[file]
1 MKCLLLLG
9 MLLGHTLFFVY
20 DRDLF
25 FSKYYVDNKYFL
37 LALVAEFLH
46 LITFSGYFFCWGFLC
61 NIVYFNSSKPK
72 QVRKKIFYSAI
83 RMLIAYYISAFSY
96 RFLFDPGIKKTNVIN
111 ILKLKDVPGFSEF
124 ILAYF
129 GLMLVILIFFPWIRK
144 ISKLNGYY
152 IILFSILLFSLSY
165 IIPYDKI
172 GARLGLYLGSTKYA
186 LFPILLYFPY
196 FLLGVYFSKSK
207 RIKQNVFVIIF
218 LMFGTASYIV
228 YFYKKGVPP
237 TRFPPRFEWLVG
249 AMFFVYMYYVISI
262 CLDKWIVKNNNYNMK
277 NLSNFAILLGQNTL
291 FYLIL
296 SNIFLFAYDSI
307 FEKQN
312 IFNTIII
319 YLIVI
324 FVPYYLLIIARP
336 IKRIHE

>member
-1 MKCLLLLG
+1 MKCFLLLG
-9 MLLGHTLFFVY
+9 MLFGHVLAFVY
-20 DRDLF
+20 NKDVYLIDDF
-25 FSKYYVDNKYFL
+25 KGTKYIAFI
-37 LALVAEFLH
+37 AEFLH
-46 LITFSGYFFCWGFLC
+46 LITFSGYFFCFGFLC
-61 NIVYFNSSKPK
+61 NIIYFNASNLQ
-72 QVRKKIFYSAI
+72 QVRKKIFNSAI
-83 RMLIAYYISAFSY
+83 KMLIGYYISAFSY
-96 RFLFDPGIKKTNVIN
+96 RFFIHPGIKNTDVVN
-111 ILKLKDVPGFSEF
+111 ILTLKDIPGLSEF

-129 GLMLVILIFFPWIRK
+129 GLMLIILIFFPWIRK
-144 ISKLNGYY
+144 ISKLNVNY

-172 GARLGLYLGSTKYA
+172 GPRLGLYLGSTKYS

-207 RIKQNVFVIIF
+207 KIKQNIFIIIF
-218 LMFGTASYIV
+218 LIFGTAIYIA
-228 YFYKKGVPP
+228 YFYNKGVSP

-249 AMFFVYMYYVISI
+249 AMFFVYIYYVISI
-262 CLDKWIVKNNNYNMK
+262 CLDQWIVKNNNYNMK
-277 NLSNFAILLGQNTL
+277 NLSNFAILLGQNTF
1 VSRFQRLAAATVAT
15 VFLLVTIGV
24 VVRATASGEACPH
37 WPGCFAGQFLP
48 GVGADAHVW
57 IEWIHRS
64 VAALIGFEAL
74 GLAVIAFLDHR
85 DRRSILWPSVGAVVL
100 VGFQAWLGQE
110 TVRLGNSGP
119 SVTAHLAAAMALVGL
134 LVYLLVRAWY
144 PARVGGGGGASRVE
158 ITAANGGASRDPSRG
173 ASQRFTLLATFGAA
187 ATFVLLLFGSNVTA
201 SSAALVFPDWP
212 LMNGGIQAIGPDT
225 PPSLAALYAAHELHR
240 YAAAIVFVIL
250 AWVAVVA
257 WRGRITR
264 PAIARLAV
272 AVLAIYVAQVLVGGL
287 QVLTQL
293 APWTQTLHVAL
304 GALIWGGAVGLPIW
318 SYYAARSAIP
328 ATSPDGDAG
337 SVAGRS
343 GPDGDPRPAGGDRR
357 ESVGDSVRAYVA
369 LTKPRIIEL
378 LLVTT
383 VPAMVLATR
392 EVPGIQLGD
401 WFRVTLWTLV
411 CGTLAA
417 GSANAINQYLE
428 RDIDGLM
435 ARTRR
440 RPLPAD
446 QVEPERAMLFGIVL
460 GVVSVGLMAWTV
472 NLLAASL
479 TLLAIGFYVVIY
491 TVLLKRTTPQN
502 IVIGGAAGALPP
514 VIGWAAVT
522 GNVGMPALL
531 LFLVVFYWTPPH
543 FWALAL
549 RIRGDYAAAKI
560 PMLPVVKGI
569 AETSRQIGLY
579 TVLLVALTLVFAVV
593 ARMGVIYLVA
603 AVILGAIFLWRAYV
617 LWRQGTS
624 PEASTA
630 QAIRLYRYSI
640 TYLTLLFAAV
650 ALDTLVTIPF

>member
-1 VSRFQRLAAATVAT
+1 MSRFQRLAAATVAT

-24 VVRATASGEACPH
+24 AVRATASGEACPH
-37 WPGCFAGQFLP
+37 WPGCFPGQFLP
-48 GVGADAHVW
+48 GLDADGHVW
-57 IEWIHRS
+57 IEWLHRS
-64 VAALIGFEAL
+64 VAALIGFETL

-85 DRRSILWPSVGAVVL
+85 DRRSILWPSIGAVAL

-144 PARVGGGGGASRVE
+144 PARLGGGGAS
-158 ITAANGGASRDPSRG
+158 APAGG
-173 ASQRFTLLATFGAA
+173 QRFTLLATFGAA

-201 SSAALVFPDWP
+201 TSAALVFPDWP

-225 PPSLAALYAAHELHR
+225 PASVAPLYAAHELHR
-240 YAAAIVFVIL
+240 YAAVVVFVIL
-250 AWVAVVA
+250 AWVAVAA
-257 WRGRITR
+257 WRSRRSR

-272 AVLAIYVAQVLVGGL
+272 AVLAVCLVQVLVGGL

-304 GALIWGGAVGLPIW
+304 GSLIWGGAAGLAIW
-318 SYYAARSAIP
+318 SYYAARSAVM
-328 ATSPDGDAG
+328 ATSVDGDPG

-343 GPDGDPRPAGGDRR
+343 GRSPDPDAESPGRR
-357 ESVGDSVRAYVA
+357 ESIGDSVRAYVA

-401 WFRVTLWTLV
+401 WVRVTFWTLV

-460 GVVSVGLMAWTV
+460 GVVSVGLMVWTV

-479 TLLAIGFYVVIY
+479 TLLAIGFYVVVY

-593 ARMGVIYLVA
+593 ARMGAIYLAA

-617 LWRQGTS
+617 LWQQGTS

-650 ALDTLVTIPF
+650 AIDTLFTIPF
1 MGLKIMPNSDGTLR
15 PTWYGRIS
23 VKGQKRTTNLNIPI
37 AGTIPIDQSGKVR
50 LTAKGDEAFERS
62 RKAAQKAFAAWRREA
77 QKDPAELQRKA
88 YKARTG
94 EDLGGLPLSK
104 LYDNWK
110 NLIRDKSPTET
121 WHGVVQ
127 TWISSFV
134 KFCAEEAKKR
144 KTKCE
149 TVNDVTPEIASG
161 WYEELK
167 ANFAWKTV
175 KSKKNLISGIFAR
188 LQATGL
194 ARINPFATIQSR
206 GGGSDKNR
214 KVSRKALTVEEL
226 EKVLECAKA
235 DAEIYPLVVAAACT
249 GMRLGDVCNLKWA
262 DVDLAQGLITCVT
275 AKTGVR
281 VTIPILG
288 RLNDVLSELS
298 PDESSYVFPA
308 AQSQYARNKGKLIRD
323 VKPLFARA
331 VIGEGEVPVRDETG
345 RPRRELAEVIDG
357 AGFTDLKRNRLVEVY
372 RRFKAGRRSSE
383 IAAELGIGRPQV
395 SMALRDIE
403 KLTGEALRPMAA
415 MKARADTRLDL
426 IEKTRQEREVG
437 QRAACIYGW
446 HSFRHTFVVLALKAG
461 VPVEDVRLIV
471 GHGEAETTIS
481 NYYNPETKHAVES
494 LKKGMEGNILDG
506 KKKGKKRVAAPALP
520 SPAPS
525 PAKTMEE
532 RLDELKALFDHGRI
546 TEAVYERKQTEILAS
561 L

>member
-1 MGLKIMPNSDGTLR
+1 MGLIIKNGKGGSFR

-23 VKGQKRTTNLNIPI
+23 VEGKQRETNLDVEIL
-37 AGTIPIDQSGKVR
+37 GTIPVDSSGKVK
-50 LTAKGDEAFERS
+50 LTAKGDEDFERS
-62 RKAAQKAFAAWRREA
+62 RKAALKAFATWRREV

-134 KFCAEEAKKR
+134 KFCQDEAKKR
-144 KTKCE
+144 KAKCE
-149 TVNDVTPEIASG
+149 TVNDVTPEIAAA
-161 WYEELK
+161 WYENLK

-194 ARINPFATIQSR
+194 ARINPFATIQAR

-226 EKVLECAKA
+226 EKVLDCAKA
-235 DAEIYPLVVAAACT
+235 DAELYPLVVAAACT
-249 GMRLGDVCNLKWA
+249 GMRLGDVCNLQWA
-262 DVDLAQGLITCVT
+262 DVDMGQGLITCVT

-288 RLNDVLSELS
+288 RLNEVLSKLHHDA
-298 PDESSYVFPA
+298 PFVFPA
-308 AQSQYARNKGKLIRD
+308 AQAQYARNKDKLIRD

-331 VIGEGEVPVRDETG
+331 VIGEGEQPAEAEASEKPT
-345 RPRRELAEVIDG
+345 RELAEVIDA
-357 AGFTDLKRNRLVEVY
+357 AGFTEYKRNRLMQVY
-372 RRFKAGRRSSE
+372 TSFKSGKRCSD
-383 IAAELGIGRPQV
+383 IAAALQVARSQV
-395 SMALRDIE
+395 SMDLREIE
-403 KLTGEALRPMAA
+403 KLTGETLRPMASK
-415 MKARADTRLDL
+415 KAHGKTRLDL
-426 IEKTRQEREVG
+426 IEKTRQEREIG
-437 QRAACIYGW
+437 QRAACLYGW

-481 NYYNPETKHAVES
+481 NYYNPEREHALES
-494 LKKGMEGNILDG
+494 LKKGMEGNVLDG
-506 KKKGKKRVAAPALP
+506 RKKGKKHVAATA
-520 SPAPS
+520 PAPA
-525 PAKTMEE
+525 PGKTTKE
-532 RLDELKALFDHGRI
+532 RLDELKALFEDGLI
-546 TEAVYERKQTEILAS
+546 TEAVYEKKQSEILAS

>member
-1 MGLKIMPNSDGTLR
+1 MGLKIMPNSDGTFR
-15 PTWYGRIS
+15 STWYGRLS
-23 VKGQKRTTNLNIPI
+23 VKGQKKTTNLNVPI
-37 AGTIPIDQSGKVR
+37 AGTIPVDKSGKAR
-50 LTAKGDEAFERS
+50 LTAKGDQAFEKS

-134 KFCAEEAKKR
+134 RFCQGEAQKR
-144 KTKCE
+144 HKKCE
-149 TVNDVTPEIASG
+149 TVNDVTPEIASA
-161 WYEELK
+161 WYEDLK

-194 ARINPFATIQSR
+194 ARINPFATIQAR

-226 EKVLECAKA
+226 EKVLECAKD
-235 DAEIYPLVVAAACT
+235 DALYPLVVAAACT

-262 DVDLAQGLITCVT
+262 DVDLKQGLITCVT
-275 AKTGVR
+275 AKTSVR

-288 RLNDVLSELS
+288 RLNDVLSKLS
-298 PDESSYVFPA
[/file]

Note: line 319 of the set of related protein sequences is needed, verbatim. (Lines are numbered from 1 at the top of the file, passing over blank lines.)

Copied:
+1 MGLKIMPNSDGTFR